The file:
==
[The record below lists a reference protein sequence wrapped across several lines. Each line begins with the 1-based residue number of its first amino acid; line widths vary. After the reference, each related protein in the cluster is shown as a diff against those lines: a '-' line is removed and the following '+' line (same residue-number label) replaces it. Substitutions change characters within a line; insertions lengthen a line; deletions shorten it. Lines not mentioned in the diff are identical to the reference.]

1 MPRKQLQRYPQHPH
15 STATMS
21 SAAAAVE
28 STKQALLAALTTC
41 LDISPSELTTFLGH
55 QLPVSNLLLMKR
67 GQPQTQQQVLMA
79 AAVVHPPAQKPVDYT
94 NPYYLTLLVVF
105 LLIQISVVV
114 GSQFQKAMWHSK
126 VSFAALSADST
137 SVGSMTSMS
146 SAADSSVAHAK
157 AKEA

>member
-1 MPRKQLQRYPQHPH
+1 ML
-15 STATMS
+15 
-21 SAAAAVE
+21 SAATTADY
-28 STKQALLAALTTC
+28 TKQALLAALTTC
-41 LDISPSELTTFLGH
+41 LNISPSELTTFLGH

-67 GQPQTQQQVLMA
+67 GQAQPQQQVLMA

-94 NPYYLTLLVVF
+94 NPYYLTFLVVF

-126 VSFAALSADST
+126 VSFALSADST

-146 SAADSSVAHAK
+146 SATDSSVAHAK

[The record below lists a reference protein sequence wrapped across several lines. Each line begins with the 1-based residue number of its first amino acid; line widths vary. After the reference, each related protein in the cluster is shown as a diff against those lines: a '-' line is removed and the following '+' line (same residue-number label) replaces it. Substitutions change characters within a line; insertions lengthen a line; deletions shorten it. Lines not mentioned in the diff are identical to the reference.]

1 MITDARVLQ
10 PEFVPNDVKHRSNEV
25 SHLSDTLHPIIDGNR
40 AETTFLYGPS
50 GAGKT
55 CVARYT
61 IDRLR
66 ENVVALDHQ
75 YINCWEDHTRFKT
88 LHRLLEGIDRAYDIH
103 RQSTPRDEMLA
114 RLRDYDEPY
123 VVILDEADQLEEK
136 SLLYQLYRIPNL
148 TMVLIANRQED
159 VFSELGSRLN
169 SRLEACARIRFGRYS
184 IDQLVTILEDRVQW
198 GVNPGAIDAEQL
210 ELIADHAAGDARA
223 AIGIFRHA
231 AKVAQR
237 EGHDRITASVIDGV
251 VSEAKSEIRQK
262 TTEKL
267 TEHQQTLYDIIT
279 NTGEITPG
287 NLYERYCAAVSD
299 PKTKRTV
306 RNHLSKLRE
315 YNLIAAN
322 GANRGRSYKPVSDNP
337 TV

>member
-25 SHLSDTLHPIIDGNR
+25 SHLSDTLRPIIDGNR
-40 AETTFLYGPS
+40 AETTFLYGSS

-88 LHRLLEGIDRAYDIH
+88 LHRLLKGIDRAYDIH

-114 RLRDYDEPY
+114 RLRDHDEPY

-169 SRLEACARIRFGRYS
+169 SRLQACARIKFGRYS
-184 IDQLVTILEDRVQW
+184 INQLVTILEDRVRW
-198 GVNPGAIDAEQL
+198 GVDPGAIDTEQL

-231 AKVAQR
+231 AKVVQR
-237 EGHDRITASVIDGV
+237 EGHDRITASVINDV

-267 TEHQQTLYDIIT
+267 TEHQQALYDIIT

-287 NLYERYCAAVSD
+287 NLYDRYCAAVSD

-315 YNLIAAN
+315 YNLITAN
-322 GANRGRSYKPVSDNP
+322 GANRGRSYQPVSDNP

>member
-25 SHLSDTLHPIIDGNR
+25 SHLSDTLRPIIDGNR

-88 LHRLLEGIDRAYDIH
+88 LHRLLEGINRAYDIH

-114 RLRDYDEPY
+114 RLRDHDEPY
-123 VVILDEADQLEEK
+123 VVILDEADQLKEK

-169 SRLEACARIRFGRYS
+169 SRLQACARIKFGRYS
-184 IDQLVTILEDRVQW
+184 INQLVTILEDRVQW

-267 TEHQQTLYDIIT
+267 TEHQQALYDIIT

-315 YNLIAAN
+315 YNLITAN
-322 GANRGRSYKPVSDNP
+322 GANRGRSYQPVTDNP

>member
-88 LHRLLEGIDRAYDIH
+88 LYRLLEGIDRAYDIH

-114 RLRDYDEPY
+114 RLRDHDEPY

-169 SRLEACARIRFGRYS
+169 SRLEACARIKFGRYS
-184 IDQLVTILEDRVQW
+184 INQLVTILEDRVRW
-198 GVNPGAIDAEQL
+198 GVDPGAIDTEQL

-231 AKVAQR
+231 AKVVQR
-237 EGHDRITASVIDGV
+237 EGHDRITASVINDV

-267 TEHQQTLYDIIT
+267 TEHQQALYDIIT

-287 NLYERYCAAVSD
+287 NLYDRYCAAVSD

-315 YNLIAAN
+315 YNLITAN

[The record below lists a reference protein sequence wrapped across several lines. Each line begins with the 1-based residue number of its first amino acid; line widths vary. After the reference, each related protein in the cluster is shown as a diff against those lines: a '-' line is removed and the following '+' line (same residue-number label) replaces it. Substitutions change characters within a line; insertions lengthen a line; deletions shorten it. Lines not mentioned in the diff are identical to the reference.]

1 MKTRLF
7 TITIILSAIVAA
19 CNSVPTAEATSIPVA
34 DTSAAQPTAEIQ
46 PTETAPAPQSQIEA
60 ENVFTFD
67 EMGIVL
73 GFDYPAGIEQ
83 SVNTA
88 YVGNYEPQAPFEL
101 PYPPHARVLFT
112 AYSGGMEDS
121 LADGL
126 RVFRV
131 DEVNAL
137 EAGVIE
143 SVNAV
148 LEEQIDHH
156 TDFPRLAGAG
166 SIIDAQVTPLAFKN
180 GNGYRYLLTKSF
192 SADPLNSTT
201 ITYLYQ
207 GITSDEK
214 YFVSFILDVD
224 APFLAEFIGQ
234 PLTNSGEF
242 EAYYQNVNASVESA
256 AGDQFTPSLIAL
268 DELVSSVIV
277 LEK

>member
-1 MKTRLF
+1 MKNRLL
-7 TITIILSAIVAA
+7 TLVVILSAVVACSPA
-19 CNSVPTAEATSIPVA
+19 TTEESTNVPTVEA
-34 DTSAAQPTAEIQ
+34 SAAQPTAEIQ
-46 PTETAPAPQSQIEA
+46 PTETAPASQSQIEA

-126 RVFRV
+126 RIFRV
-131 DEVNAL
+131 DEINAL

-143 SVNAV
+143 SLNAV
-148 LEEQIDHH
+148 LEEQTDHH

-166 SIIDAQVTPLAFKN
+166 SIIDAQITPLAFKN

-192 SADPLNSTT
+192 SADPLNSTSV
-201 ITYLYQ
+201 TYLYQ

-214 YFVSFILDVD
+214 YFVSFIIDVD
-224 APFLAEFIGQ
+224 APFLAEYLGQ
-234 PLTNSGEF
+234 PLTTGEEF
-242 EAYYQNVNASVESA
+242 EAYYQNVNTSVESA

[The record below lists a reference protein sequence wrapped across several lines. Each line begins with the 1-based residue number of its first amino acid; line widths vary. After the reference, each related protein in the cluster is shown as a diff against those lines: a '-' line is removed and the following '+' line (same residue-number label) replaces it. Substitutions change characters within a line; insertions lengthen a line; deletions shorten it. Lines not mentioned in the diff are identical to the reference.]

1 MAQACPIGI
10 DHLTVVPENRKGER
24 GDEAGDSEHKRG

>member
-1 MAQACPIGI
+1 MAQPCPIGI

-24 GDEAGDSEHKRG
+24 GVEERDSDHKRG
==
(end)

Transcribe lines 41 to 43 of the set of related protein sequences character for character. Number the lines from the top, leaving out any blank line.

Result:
50 GAGKT
55 CVARYT
61 IDRLR